We all want our kids to grow up and fly the nest, going on to lead successful lives with the skills that we've taught them. However, more children than ever are returning back to the family home. Some can't find a job after college, or end up falling on hard times - and who are we to turn them away when they need help, right? Despite our motherly instincts telling us that we're doing the right thing for our babies, one study has shown that we could actually be doing more harm in the long run.
Researcher Jennifer Caputo delved deeper into how returning to the homestead can affect young adults. Her results discovered that budding adults who continued to live independently had a better quality of life. They were usually happier, had more money in the bank and were more likely to have reached other significant milestones, such as good careers or even marriage. Those that never leave home or return home had a much lesser chance of achieving these positive goals.
Jennifer noted a marked impairment in those returning home after having had a taste of independence, with her research showing that they were especially likely to have experienced setbacks such as the breakdown of a relationship or a sudden decline in income. As she worked through her findings, Caputo recorded that moving back into the parental home remained a "significant predictor of depression", according to the Independent. With the pressure on young people to hop on the property ladder and the rising use of social media over the last few years, it's hardly surprising that those struggling could feel downtrodden.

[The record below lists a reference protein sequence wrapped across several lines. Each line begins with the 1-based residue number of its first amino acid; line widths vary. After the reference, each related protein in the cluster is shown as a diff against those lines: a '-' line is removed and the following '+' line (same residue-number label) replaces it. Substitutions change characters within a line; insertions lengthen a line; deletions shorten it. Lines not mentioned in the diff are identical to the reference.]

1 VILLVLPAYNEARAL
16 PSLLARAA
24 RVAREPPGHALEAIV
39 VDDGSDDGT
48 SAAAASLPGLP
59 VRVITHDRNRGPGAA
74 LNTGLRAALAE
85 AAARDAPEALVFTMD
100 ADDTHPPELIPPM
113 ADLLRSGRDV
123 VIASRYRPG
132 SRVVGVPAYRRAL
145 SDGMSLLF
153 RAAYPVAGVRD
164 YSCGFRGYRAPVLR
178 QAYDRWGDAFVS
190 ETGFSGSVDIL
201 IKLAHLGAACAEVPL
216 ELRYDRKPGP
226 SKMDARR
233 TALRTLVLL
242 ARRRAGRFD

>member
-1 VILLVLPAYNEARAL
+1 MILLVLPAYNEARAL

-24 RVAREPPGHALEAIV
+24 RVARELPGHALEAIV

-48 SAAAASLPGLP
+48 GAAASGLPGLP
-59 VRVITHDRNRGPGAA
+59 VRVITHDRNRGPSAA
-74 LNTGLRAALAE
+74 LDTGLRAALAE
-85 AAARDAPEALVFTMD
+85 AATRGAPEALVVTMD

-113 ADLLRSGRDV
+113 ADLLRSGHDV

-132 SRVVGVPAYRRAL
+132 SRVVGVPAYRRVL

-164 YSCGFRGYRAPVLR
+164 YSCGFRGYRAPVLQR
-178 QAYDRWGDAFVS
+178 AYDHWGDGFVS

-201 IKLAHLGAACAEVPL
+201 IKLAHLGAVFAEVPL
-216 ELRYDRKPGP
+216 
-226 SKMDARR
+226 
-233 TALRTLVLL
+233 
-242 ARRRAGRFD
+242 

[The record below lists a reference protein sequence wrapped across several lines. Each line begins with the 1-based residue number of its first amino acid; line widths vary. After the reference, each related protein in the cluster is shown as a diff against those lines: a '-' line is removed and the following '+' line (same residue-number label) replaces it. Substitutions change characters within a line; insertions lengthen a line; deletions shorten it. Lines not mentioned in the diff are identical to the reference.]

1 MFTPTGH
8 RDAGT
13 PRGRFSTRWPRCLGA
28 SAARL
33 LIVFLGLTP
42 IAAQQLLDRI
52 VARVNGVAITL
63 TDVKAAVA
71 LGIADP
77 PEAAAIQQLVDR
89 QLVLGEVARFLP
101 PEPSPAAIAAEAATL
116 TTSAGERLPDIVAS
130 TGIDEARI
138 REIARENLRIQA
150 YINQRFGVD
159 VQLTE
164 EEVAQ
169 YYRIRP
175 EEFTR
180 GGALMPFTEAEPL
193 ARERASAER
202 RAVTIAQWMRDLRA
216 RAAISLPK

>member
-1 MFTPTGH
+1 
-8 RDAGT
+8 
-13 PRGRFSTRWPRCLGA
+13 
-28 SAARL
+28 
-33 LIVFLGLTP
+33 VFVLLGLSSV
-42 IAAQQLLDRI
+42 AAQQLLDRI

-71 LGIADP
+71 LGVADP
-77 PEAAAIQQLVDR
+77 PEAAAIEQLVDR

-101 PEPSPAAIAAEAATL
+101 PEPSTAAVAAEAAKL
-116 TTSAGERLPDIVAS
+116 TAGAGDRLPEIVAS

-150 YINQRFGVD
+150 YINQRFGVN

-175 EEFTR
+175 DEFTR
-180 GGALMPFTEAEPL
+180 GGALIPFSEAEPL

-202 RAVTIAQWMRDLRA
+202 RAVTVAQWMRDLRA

On the flipside, Caputo is expanding her research to see how parents are affected by adult children returning home. While children can feel like failures, parents can also feel disappointed or concerned on their loved one's behalf, which can sometimes lead to an uncomfortable living situation. Numbers for adults still living at home in the US is at a record high, With 33% of 25-29-year-olds still bunking up with mom and dad. Across the pond, the UK is also reporting an elevated rate, with more than a quarter of adults age 20 to 34 still under the same roof as their parents.